Study of language processes in light of contemporary theories and research. Topics include speech production, perception, memory, comprehension, language and the brain, language acquisition, reading, language, and thought. (Lec. 3) Pre: junior standing. In alternate years.

399 (or AAF 399) Introduction to Multicultural Psychology (3)

Introductory course focusing on multiculturalism as a major paradigm. Emphasizes the meaning of multiculturalism and associated principles, concepts, and sociocultural factors as related to assessment, intervention, and research. (Lec. 3/Online) Pre: 113 or 103.

405 Psychological Anthropology

See Anthropology 405.

430 Intimate Relationships

See Sociology 430.

432 Advanced Developmental Psychology (3)

Major issues in developmental psychology. Emphasis on research in Piaget, Erikson, Bruner, Kagan, and Moss. Includes effects of infant care, sex typing, parental discipline, and developmental aspects of intellectual and perceptual growth. (Lec. 3) Pre: 232.

434 Psychological Testing (3)

Measurement procedures employed in the measurement of intelligence, aptitudes, abilities, attitudes, interests, and personality. Focus on psychometric principles associated with the various tests. (Lec. 3) Pre: 300 or equivalent.

436 Psychotropic Drugs and Therapy

See Biomedical and Pharmaceutical Sciences 436.

442 Psychology of Exceptionality (3)

Survey of the major issues underlying the classification, institutionalization, and treatment of persons with mental, physical, psychological, and educational disabilities. Specific topics include social attitudes toward exceptionalities, past and current legislation, special education services, and transitions into community life and the workplace. (Lec. 3) Service learning. Pre: junior or senior standing.

460 The Substance-Troubled Person (3)

Presents theoretical and applied material on alcohol and other mood-altering substances of abuse. Relevant for alcohol and substance abuse counselors, personnel administrators, and other social service workers. (Lec. 3) Offered through the Alan Shawn Feinstein College of Continuing Education.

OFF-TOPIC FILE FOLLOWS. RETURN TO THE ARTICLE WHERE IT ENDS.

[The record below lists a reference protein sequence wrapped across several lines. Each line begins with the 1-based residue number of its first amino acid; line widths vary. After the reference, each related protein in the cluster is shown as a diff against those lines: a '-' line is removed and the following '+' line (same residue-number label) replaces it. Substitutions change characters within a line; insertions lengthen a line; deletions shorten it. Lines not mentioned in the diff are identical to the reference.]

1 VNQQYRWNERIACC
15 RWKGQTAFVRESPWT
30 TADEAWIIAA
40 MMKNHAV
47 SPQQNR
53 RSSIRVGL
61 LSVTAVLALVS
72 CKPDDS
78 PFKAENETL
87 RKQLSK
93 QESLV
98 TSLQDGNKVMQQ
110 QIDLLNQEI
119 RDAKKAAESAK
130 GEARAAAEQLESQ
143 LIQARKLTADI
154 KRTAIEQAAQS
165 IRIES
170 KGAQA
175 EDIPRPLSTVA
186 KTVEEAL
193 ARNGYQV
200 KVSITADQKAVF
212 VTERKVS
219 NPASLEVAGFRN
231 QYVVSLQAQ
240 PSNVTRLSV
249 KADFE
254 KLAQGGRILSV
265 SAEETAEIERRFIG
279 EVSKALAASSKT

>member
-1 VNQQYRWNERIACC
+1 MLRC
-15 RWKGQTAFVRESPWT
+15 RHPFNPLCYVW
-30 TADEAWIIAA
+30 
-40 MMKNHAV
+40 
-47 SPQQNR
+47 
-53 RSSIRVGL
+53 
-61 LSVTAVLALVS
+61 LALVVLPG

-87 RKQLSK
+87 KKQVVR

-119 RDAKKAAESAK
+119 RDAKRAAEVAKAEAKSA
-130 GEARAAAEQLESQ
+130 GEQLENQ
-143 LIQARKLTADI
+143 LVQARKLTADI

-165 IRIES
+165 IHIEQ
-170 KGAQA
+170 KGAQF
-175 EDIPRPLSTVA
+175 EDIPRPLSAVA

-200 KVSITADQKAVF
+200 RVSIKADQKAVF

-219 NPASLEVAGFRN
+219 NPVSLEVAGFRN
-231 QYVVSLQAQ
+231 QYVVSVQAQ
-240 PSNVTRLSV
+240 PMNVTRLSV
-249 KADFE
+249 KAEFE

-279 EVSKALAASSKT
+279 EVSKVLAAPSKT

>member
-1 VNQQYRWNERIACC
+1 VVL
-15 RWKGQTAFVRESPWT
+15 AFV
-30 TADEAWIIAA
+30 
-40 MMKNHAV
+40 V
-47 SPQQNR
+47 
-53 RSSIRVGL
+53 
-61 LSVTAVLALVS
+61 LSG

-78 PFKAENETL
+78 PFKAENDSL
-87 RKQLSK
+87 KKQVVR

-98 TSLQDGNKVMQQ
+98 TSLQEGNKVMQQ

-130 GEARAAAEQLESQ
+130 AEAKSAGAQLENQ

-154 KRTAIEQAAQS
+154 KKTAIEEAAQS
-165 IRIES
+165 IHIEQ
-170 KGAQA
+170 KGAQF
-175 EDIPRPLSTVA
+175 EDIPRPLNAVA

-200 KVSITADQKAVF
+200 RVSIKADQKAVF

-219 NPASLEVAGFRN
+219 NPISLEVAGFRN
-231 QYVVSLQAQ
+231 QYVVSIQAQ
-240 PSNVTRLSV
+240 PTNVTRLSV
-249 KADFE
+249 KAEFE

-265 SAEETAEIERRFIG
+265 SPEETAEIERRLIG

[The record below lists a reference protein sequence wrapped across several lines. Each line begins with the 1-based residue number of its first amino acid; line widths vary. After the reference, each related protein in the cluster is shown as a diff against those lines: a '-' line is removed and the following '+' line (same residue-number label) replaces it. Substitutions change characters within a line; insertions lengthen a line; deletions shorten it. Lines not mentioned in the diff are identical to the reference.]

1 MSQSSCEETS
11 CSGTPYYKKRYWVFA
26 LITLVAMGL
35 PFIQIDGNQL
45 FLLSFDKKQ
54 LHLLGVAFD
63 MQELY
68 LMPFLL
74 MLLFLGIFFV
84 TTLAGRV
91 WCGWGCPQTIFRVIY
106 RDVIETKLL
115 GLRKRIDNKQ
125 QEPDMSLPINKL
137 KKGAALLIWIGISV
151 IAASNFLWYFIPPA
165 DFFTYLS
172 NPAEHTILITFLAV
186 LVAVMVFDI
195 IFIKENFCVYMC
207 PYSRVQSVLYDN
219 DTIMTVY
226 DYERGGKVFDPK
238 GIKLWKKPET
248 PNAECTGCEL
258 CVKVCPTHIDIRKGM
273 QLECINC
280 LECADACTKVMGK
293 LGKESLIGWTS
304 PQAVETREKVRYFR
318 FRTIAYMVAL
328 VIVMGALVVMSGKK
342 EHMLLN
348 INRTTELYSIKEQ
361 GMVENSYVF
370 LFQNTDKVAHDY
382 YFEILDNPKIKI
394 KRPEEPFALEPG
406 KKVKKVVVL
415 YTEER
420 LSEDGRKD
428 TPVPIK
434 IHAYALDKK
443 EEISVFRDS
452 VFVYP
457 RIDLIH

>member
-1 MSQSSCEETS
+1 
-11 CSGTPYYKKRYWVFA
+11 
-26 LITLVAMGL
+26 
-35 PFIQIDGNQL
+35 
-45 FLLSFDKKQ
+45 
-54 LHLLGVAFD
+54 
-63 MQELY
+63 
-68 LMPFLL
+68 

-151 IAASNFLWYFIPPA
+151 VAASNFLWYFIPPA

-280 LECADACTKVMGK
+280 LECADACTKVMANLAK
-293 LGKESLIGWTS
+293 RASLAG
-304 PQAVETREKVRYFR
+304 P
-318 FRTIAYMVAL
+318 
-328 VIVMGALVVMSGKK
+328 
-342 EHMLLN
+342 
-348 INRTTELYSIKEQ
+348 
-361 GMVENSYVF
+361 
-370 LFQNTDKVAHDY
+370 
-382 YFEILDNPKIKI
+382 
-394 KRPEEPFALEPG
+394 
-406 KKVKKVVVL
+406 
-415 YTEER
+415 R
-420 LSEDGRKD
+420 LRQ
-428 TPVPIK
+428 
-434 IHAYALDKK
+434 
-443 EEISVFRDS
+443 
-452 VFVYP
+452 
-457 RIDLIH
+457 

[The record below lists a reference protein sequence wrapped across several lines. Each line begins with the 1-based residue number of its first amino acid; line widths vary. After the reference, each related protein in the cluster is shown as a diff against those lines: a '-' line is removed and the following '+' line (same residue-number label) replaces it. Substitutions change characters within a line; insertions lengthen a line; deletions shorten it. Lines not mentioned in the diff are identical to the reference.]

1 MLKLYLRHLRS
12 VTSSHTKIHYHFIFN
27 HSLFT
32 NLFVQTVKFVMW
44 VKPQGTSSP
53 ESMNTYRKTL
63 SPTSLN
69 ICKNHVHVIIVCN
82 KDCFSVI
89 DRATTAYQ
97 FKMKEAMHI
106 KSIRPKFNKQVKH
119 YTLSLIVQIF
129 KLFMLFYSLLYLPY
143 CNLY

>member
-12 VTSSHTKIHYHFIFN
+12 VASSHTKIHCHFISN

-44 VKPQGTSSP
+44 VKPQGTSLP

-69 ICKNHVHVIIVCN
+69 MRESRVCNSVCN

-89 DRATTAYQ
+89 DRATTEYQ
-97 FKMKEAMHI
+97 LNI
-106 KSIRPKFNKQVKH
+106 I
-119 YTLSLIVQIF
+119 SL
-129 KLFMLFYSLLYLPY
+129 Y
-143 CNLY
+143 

464 Humanistic Psychology (3)

Discussion of humanistic approaches to the understanding and direction of behavior. Emphasis on contemporary writers such as Rogers, Maslow, May, Moustakas. Discussions of phenomenology and existentialism. (Lec. 3) Pre: 235 and junior standing. In alternate years.

465 Introduction to Crisis Intervention (3)

Interventions for various types of emergencies including substance abuse and functional or organic disorders. (Lec. 3) Pre: 254 and permission of instructor.

466 Child Sexual Abuse (3)

Current theorizing regarding the causes of sexual abuse of children will be presented, as well as the short- and long-term effects of such abuse. Management of problems will be followed, from disclosure through current state-of-the-art practices in treatment. Issues in prevention, court cases, and investigation will be reviewed. (Lec. 3) Pre: senior status and permission of instructor. Not for graduate credit.

470 Topics in Social Psychology (3)

Empirical and conceptual approaches to a major topic in contemporary social psychology. Topics will vary from semester to semester. (Seminar) Pre: 113 and 335.

471 Applied Behavioral Analysis and Remediation (3)

Study and application of behavioral approaches used to analyze and remediate behavioral problems of children and adults in educational and human service settings and everyday life. (Lec. 3) Pre: 361 or permission of instructor. Offered through the Alan Shawn Feinstein College of Continuing Education only.

473 Practicum in Behavioral Psychology (3)

Supervised, on-site field experience in applications of behavioral approaches in an educational or human service setting. (Practicum) Pre: 471 or permission of instructor.

478 Applications of Psychology (1-3)

Applications of psychological research and theory to contemporary problems, with an emphasis on scholarly bases. (Seminar) Some topics may be offered online. May be repeated for a maximum of 12 credits.

479 Topics in Psychology (1-3)

Central issues in the field of psychology, allowing in-depth study of contemporary or historical topics. (Seminar) Some topics may be offered online. Pre: 113 or permission of instructor. May be repeated with a change in topic for a maximum of 12 credits.

480 Psychology of Women (3)

Discussion of psychological research and theories on the psychology of girls and women from a multicultural perspective. Topics include personality theories, gender similarities and differences, biological aspects of sex and gender, cultural images of women, sexuality, relationships, motherhood, work and achievement, physical and mental health. (Lec. 3/Online) Pre: 113 and at least one 200-level psychology course.

489 Problems in Psychology (3)

Advanced work in psychology. Course will be conducted as seminar or as supervised individual project. Pre: permission of instructor. May be repeated once.

499 Psychology Practicum (1-6)

Individual and group projects applying psychology in clinical or laboratory settings. (Practicum) Pre: permission of instructor. May be repeated for a maximum of 12 credits. No more than 6 credits may be taken in one semester. Not for major credit in psychology. S/U only.

505 Community Psychology (3)